“He and his team are overlooking the importance of getting rounds in,” Russell told RingTV.com on Wednesday. “He had one tough fight but he still only has 16 pro rounds. My team knows how important getting rounds is.
“If you look at my fights when I was 8-0 or 10-0 and compare them to my fights now, there’s difference. I don’t fight the same way. I’ve grown as a fighter. I’ve become a professional boxer because of those rounds I had to go.
“Lomachenko is still an amateur. His experience with Salido proved that he’s still very amateurish. He can’t handle pressure, he doesn’t have a lot of power, and he doesn’t throw enough (punches), although he is accurate. But he can be outworked, and he doesn’t have the ability to box with me from the outside because I’m too fast for him.
“If he tries to make it a tough fight and comes right at me fans will see a side of me they’ve never seen before.”
The fact that fans haven’t seen the “tough side” of Russell is the one knock against him. Fans haven’t seen him dig deep and fight hard the way Lomachenko did against Salido. He hasn’t had to given that the best opponents on his pro resume are B- and C-level fighters such as Leonilo Miranda and Vyacheslav Gusev.
Most fans who think Lomachenko can beat Russell are basing their opinion on the “intangibles” that the American standout may not possess.
Those who favor Russell are banking on the “tangible” assets the Beltway boxer has that Lomachenko simply can’t match – mainly phenomenal hand speed. Veteran boxing writer Steve Kim believes Russell is the most gifted boxer from the Washington, D.C. area since hall-of-famer Marc “Too Sharp” Johnson.
Lomachenko knows he’s facing a special talent.
“He’s very strong and very fast,” Lomachenko said of Russell. “He’s not just a regular fighter.
“I know he has very good speed. He’s much quicker than I am. I don’t even know what I’m going to do with his speed until I get in there with him. I faced some fast boxers in the amateurs but it was only for three rounds and I just did what I had to do to beat them.”
Lomachenko is being a bit modest. By doing what he had to do he beat everybody who was ever put in front of him during his storied amateur career, which included 397 bouts. Only one boxer, Russia’s Albert Selimov, beat him – in the finals of the 2007 world amateur championships.
Lomachenko avenged that loss in dominating and dramatic fashion in the opening round of the 2008 Olympic Games in Beijing, China, where he won the featherweight gold medal and earned the Val Barker Trophy for most outstanding boxer of the tournament.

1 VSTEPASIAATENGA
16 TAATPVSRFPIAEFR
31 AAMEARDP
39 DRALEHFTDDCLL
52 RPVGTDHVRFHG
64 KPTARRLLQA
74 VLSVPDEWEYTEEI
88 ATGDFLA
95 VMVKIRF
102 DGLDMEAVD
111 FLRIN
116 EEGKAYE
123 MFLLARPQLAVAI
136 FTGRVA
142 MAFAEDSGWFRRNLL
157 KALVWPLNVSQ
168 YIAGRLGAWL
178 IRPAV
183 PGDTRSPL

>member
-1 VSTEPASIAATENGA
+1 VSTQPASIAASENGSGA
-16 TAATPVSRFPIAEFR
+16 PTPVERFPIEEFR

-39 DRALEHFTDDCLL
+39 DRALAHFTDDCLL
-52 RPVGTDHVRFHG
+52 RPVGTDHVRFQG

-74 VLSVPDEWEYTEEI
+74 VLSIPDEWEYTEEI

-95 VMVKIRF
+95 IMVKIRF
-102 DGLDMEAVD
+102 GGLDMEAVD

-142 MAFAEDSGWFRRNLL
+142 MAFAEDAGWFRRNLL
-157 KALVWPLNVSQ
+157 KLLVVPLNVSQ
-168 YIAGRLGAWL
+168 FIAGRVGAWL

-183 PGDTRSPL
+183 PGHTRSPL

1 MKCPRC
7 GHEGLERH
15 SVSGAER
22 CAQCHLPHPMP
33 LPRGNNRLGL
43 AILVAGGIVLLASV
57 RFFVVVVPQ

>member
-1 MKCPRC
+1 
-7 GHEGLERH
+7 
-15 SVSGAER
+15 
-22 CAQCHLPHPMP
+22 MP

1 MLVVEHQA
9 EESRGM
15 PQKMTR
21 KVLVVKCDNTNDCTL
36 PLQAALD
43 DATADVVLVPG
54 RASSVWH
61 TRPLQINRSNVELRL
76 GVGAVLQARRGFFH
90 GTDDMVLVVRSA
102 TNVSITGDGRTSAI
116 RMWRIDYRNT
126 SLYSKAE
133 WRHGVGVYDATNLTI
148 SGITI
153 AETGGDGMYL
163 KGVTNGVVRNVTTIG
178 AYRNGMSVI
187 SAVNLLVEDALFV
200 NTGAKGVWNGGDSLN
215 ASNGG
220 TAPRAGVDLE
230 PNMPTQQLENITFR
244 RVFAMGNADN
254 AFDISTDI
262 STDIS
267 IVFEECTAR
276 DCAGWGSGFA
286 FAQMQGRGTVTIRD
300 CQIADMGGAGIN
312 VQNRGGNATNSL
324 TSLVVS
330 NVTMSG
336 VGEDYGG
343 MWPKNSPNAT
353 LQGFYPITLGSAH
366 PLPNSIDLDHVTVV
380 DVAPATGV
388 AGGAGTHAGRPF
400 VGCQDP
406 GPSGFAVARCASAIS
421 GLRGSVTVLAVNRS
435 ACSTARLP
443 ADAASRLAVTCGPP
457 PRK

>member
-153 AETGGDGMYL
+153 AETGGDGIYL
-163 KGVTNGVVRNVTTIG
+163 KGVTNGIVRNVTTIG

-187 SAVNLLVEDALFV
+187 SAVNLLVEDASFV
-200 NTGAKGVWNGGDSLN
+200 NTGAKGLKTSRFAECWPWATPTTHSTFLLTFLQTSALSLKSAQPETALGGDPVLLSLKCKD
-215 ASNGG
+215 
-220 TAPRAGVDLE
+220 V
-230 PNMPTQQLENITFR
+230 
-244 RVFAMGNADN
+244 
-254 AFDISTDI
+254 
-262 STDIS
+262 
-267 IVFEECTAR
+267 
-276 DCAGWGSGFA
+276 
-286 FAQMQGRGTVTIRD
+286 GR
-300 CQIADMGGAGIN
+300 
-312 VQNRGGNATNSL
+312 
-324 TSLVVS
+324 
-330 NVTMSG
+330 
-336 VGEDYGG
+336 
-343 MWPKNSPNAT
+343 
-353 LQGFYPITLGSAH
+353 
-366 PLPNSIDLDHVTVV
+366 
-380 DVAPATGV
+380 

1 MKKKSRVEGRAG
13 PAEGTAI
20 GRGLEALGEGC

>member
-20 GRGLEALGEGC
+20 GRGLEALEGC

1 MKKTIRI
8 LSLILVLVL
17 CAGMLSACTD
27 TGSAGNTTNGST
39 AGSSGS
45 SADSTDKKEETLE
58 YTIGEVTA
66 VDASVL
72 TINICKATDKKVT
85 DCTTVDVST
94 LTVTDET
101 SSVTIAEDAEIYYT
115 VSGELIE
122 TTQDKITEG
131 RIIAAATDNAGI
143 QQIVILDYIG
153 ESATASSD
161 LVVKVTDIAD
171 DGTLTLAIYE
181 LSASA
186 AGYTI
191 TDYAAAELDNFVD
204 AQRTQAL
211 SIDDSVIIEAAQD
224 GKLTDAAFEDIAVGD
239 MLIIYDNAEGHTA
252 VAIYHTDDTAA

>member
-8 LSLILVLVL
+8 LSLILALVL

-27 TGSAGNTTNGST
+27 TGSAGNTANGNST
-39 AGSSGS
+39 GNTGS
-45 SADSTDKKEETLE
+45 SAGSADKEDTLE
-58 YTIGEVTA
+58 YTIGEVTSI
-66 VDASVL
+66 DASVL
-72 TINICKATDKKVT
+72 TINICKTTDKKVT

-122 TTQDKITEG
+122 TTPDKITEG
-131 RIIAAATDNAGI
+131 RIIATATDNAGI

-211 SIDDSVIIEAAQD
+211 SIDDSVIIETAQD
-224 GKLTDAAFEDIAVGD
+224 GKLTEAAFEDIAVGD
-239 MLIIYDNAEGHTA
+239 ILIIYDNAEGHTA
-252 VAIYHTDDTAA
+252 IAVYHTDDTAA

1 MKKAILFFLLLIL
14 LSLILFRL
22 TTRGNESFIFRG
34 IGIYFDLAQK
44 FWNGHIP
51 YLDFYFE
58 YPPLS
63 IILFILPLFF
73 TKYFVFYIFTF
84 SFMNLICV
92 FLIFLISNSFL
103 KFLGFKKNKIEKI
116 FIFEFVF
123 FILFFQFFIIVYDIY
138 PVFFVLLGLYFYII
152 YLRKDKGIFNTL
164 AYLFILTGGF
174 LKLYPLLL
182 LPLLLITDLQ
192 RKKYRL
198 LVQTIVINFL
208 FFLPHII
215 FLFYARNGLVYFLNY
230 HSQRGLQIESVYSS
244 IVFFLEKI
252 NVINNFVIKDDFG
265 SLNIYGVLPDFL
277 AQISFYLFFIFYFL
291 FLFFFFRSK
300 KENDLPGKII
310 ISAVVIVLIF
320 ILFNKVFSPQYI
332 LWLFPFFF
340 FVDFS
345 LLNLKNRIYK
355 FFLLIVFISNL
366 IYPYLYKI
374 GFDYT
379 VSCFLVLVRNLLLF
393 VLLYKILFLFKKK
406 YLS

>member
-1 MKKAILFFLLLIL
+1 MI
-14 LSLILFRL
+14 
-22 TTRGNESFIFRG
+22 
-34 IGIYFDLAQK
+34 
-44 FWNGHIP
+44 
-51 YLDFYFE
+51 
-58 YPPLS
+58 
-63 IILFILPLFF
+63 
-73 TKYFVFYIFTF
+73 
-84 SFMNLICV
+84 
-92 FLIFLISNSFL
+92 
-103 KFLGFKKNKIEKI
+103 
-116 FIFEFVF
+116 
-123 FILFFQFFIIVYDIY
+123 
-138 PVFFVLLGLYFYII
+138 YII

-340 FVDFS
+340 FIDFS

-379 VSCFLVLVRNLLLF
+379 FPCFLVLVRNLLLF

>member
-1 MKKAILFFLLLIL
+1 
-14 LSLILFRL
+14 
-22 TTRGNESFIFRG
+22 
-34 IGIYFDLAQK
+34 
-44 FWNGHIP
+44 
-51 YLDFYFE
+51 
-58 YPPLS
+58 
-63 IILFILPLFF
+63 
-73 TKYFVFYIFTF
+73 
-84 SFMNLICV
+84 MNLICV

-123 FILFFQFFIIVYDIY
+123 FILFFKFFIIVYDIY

Greg Beacham, a sports writer for the Associated Press, covered the Beijing Games and witnessed the Lomachenko-Selimov rematch, which he says is the greatest amateur performance he’s ever seen.
“You can’t overstate that performance,” Beacham said. “That was a star-making performance. We knew that Lomachenko was a special talent but the feeling was that he gotten a bad draw with having to fight Selimov – a more mature fighter and the one guy to beat him – in his first bout of those Games.
“But Lomachenko wasn’t intimated. He busted up Selimov for two rounds and had him completely frustrated. Then, when Selimov finally landed a good shot that knocked Lomachenko back on his heels in the third round, Lomachenko just smiled and motioned to him to bring it on like a movie star. This guy can do everything.”
Lomachenko says he might have to do a bit of everything to beat Russell, but don’t ask him to go into details.
“I don’t want to talk or think about it,” he said. “I just want to get in the ring and do it. People who know and understand boxing are going to get a good fight – one that they will remember for a long time.”
Beacham, who has covered the boxing tournaments of the last three Olympic Games, says he’ll never forget watching Lomachenko box.
“He’s the best amateur boxer I’ve ever seen,” he said. “He’s the best Olympian of the last 12 years. The three best amateur boxers I’ve ever seen are Lomachenko, Gennady Golovkin and Andre Ward.”
That’s high praise and very good company. Whether Lomachenko can equal Ward’s pro accomplishments or Golovkin’s pro acclaim depends on what he does against Russell on Saturday.
Email Fischer at firstname.lastname@example.org. Follow him on Twitter at @dougiefischer